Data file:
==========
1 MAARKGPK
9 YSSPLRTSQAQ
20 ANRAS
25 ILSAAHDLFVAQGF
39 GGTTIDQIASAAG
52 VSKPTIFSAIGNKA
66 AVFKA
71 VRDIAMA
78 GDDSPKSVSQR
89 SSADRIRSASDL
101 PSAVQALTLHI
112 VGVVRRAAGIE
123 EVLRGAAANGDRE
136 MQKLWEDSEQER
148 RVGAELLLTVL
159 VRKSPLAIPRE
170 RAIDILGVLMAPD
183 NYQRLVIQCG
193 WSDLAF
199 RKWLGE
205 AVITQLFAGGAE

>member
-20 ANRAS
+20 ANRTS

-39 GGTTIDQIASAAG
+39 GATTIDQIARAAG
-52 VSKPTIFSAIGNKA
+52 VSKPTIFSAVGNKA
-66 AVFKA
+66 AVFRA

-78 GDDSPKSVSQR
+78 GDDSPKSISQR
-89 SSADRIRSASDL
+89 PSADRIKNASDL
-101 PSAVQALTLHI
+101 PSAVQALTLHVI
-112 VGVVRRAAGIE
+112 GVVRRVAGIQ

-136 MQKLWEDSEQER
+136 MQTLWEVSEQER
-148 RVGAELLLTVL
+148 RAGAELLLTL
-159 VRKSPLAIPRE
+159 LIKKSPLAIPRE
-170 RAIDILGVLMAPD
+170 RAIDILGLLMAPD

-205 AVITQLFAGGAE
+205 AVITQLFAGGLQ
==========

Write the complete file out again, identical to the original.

1 MAARKGPK
9 YSSPLRTSQAQ
20 ANRAS
25 ILSAAHDLFVAQGF
39 GGTTIDQIASAAG
52 VSKPTIFSAIGNKA
66 AVFKA
71 VRDIAMA
78 GDDSPKSVSQR
89 SSADRIRSASDL
101 PSAVQALTLHI
112 VGVVRRAAGIE
123 EVLRGAAANGDRE
136 MQKLWEDSEQER
148 RVGAELLLTVL
159 VRKSPLAIPRE
170 RAIDILGVLMAPD
183 NYQRLVIQCG
193 WSDLAF
199 RKWLGE
205 AVITQLFAGGAE

>member
-20 ANRAS
+20 ANRTS

-39 GGTTIDQIASAAG
+39 GATTIDQIARAAG
-52 VSKPTIFSAIGNKA
+52 VSKPTIFSAVGNKA
-66 AVFKA
+66 AVFRA

-78 GDDSPKSVSQR
+78 GDDSPKSISQR
-89 SSADRIRSASDL
+89 PSADRIKNASDL
-101 PSAVQALTLHI
+101 PSAVQALTLHVI
-112 VGVVRRAAGIE
+112 GVVRRVAGIQ

-136 MQKLWEDSEQER
+136 MQTLWEVSEQER
-148 RVGAELLLTVL
+148 RAGAELLLTL
-159 VRKSPLAIPRE
+159 LIKKSPLAIPRE
-170 RAIDILGVLMAPD
+170 RAIDILGLLMAPD

-205 AVITQLFAGGAE
+205 AVITQLFAGGLQ